As changes can occur due to information gathered from the Drop1 stage, Drop2 devices are often produced with alterations or added components on the inside. Similar tests are then conducted on Drop2 stage devices, and relevant information is collected.

Proto - the first attempt at functional hardware

Once the initial drop test stages are complete, the hardware project moves into the Proto stage of development. This stage marks the first attempt at delivering a fully functional device with all the necessary hardware components.

Although Proto-stage units feature working hardware, they are merely the first incarnation of it. This means that Proto devices can have significant differences compared to their mass-production counterparts.

These differences can pertain to the outside casing, in some instances, or they can impact ports and connectors located on the inside of the device. This means that a Proto-stage device might be incompatible with mass-production parts such as screens or buttons.

Because of their differences relative to the final product, Proto-stage units are often highly collectible. They are also difficult to repair, though, as a result of said differences and incompatibility with commonly available parts and components.

As this development stage involves functional hardware, even more testing is required to ensure proper functionality and long-term durability. Because of this, factories have dedicated machines, known as test stations, which test individual hardware components and sensors within the devices.

As a result, the Proto stage often encompasses two sub-stages, known as Proto1 and Proto2, to account for any design changes and alterations that may occur due to information obtained from test results.

Proto1 and Proto2 development stage units often run the NonUI variant of iOS. This type of iOS is largely intended for hardware testing and is often used by Apple's hardware engineers and calibration equipment.

EVT - Engineering Validation Testing

The next major step after Proto is known as EVT, an acronym for Engineering Validation Testing. This development stage primarily focuses on perfecting the hardware and ensuring that no hardware-related problems persist.

Close-up of a person holding a shiny, reflective phone with a single rear camera and flash.
EVT prototypes of the iPod Touch 3rd generation featured a rear camera, which is not present on mass-production units. Image Credit: DongleBookPro on YouTube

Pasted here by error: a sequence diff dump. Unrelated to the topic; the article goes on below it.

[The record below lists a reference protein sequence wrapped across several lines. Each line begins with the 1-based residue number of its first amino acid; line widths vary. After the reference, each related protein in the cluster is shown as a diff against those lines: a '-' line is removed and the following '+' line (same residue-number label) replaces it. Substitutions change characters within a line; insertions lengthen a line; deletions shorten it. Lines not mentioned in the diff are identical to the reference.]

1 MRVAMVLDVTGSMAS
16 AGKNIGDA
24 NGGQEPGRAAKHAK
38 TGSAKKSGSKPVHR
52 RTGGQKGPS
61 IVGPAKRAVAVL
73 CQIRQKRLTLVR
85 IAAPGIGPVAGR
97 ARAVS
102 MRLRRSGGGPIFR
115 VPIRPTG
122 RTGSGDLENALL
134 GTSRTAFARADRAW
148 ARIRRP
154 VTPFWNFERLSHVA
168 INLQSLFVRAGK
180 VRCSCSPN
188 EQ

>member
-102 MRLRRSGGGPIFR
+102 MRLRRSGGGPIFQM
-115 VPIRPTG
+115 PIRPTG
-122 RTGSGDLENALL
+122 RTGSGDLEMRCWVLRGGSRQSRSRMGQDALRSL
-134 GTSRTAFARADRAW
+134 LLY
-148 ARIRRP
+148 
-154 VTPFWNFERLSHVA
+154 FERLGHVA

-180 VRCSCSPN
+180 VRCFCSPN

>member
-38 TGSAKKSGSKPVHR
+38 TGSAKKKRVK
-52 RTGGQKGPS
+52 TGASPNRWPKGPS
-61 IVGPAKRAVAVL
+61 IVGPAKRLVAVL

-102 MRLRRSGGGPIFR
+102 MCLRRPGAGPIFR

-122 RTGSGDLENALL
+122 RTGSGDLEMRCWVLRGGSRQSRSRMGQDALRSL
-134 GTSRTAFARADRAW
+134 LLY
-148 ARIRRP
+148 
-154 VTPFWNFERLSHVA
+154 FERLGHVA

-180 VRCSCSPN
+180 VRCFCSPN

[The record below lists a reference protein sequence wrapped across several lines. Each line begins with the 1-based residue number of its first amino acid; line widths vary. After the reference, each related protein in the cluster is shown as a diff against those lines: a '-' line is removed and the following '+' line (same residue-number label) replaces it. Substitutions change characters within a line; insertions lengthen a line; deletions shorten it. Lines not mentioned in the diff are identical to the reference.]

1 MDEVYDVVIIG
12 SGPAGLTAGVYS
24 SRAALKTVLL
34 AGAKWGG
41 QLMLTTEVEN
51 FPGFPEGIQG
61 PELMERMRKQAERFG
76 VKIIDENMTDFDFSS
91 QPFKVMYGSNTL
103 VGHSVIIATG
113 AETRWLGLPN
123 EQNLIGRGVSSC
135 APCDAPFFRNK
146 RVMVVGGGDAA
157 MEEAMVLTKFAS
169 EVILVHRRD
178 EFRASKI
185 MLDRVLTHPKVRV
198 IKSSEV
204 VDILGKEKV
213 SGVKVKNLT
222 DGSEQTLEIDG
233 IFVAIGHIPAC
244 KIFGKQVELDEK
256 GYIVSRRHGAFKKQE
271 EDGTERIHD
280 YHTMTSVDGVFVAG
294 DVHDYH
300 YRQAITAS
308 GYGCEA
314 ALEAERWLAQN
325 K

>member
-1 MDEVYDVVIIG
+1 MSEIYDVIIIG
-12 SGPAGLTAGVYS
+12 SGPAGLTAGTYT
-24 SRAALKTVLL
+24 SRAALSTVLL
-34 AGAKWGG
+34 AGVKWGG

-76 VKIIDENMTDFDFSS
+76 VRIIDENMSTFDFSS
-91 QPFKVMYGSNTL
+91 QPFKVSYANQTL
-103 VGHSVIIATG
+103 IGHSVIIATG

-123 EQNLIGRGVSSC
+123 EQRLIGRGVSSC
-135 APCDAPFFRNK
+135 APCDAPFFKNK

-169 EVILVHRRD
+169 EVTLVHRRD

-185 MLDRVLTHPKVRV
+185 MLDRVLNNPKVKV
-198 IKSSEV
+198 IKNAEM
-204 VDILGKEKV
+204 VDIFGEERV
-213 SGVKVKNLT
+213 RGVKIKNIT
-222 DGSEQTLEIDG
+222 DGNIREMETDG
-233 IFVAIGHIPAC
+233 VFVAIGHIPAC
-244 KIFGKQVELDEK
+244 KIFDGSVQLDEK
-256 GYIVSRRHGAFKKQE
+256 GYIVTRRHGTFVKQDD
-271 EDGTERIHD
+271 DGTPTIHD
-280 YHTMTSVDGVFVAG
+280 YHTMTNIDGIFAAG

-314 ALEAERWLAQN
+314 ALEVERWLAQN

The EVT stage can encompass multiple substages, which are designated numerically, such as EVT-1, EVT-2, and so on. These exist to account for specific changes made during development, which are not large enough to constitute a separate development stage.

For some devices, Apple creates letter-based EVT substages. This can happen if a major problem is noticed later in development or even on mass-production devices. This forces Apple to revert to EVT devices for additional testing and development.

In the case of the iPod Touch 3rd generation, for instance, the mass production units Apple initially shipped featured a bootrom exploit that could not be easily patched or fixed. Because of this, the company created a new batch of EVT devices with modifications and eventually shipped a new version of the iPod with an updated bootrom.

As is the case with Proto1 and Proto2 stage devices, EVT prototypes can often have noticeable design differences compared to final mass production units. EVT units also run the same general operating system variant — iOS NonUI.

In the case of the iPhone 15 Pro, for instance, EVT prototypes featured haptic buttons developed under the codename Project Bongo. Similarly, the iPod Touch 3G mentioned earlier also featured a rear camera at one point in development.

Neither of these features can be found on the final mass-production units, as the hardware was scrapped in both instances for one reason or another.

DVT - Design Validation Testing

After EVT, the hardware project moves into the next stage, known as DVT, which is short for design validation testing. This stage builds upon EVT and ensures that the product has both functional hardware as well as a viable design with no defects or structural problems.

A white smartphone with a black screen rests on a textured, light-colored surface.
DVT-stage iPhone SE prototype. Image credit: AppleDemoYT on YouTube

The DVT stage consists of the same numerical (DVT-1) and letter-based (DVT-a) substages. There are no set limits as to how many substages can fall under Design Validation Testing, so it is possible to encounter prototype devices with designations such as DVT-4.

DVT-stage devices often bear a significant resemblance to their mass-production counterparts, with only minor exterior differences being present, if any. Because of this, Apple sends out DVT-stage devices to regulatory authorities, such as the FCC, to confirm compliance with existing standards and regulations pertaining to electronic devices.